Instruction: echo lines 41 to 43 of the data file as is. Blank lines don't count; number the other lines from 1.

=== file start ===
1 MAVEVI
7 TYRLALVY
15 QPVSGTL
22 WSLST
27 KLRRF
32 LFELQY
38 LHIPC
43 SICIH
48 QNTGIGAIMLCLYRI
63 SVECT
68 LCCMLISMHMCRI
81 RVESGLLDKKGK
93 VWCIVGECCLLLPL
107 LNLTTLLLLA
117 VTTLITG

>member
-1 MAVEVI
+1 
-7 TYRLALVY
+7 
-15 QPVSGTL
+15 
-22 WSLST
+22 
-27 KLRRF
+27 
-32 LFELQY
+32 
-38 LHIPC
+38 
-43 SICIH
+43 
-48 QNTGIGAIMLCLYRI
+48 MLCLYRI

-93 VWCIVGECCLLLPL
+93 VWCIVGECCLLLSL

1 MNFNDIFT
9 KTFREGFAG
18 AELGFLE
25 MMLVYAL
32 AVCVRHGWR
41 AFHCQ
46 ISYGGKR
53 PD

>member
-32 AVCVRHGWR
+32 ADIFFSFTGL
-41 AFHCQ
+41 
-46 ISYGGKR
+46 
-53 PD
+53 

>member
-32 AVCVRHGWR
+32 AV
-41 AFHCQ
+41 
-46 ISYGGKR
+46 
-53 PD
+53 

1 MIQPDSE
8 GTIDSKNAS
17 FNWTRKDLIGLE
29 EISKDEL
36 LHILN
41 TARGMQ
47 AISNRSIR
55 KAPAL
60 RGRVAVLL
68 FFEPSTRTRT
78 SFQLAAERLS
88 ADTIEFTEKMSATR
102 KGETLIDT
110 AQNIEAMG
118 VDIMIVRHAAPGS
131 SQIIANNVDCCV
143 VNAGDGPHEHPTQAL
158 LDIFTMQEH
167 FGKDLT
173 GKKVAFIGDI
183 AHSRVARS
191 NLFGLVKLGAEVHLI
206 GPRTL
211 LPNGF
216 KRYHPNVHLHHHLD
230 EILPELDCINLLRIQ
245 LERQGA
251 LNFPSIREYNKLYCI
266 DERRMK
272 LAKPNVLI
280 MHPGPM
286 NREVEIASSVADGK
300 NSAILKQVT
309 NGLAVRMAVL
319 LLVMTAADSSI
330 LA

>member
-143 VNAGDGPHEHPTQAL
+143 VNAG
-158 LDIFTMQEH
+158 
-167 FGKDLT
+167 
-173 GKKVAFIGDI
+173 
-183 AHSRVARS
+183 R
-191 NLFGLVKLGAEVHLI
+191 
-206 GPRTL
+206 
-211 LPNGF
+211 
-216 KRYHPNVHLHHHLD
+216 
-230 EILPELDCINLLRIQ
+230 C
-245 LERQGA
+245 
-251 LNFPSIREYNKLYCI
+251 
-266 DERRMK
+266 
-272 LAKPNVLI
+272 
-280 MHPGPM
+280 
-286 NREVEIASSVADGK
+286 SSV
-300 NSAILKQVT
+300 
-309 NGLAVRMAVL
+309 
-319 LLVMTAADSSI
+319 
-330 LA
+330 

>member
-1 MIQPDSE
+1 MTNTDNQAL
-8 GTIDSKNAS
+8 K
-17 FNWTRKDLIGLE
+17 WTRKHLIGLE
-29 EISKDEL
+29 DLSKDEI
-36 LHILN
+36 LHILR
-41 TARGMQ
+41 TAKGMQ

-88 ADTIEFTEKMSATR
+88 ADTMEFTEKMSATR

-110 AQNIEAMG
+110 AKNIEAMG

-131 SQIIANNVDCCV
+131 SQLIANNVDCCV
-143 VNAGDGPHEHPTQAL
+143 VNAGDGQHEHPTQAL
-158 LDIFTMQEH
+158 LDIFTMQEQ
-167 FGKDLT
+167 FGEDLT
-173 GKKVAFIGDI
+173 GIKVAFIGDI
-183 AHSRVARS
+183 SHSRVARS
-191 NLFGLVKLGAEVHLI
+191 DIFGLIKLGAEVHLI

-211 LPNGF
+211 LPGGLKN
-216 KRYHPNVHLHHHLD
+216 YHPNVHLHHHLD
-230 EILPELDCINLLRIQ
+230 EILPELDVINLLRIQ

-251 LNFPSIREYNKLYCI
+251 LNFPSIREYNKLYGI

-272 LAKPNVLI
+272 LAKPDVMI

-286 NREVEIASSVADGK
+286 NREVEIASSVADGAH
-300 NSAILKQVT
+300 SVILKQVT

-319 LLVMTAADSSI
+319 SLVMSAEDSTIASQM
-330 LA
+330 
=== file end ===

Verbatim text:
32 AVCVRHGWR
41 AFHCQ
46 ISYGGKR